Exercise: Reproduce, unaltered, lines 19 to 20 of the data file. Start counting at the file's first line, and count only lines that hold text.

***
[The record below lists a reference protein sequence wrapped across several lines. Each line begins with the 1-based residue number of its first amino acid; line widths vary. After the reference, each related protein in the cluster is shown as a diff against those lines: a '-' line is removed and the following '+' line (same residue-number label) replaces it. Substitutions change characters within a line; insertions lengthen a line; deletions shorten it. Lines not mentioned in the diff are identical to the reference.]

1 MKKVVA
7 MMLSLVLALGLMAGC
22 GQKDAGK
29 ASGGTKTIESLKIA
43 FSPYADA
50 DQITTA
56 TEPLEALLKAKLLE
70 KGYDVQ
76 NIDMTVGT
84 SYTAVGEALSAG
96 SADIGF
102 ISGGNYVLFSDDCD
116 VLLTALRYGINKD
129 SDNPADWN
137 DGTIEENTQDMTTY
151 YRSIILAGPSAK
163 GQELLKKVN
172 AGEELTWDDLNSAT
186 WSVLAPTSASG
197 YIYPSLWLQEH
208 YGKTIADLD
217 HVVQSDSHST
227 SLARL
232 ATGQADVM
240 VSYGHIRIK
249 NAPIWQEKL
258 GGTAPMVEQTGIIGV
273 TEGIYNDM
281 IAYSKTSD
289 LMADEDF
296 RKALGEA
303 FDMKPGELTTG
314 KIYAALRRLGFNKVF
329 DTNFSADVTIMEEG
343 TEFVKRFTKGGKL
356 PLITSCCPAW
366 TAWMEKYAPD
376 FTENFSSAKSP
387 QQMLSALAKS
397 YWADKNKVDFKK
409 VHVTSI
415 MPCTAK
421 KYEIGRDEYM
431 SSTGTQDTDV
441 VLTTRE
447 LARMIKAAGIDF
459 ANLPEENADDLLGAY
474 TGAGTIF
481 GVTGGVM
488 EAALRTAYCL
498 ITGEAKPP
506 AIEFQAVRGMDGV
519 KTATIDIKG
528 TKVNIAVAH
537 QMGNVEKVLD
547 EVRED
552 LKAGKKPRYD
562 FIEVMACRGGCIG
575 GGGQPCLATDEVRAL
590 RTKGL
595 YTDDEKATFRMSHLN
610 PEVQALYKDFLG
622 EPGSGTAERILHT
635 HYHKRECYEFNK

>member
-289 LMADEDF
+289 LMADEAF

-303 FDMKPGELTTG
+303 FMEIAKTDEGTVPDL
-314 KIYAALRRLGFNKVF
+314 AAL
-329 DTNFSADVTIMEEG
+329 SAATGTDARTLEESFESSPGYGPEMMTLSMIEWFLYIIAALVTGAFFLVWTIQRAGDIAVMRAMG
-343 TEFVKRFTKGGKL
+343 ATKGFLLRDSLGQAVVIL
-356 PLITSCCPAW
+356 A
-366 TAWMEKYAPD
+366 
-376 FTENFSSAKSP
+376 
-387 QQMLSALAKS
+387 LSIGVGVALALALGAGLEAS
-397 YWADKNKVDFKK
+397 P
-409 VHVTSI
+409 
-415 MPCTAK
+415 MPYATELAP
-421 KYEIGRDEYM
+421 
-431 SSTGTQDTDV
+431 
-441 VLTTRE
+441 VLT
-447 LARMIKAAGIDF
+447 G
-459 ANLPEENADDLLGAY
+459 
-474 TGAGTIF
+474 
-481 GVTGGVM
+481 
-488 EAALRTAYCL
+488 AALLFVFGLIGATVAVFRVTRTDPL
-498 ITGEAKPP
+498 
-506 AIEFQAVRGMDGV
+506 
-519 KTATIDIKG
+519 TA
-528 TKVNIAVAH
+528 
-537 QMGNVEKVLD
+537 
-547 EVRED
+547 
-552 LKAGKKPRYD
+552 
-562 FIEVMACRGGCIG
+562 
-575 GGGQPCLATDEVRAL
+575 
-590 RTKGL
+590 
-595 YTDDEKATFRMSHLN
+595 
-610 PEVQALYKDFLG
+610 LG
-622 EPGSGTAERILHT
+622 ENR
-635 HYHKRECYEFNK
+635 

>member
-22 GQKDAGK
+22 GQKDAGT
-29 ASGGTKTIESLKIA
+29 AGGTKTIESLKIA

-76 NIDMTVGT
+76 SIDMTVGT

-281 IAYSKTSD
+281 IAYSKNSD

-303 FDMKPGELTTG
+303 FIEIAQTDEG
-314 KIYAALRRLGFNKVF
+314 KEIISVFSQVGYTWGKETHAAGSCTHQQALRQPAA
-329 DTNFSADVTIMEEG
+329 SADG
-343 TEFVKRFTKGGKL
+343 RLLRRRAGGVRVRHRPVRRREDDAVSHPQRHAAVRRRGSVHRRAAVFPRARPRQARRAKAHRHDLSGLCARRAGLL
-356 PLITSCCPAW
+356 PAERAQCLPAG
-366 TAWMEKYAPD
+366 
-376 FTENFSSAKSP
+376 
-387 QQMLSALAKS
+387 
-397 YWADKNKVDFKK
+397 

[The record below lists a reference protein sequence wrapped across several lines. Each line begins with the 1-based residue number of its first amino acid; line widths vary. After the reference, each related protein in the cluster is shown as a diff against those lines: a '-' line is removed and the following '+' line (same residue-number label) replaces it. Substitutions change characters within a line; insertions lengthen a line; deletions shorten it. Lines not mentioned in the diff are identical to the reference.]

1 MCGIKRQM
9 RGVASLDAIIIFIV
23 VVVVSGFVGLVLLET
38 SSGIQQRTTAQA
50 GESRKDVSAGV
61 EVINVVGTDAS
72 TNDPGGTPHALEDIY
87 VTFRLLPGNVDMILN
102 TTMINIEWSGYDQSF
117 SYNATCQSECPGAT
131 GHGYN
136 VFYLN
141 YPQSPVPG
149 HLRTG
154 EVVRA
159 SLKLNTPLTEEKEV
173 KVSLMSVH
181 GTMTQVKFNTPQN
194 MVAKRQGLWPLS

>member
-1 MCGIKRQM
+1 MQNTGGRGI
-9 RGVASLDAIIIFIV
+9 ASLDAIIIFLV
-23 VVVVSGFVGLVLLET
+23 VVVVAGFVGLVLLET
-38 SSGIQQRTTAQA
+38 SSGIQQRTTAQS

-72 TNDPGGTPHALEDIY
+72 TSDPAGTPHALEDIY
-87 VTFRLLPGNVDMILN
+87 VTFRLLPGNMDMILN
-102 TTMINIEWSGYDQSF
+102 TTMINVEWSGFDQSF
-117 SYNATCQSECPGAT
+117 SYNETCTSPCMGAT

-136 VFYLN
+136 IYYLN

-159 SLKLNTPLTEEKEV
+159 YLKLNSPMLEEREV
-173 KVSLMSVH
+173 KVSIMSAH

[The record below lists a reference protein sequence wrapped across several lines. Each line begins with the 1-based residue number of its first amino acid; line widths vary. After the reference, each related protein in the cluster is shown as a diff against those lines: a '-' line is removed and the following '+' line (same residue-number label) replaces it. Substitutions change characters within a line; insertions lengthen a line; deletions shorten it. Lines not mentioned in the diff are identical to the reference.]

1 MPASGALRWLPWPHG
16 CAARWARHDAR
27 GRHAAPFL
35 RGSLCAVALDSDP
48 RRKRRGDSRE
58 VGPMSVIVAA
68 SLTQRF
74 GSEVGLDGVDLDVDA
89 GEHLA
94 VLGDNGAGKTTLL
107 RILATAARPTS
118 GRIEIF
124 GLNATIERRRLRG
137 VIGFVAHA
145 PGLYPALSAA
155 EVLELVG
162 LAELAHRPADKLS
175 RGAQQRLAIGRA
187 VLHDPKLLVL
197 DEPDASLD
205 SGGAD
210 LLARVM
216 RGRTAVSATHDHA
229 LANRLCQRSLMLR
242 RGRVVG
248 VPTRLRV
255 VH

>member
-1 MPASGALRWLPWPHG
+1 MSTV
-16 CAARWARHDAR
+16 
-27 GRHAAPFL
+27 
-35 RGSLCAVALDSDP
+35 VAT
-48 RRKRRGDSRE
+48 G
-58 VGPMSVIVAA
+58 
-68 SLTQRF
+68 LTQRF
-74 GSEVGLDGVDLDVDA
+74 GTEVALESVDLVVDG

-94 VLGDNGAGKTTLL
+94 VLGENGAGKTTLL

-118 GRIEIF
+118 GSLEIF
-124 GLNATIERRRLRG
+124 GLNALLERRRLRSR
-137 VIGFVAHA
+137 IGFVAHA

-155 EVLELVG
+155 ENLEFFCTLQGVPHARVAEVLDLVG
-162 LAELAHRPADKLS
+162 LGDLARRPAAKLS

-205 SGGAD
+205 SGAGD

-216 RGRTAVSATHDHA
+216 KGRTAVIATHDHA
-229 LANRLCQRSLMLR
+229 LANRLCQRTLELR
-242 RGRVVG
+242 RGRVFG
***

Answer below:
172 AGEELTWDDLNSAT
186 WSVLAPTSASG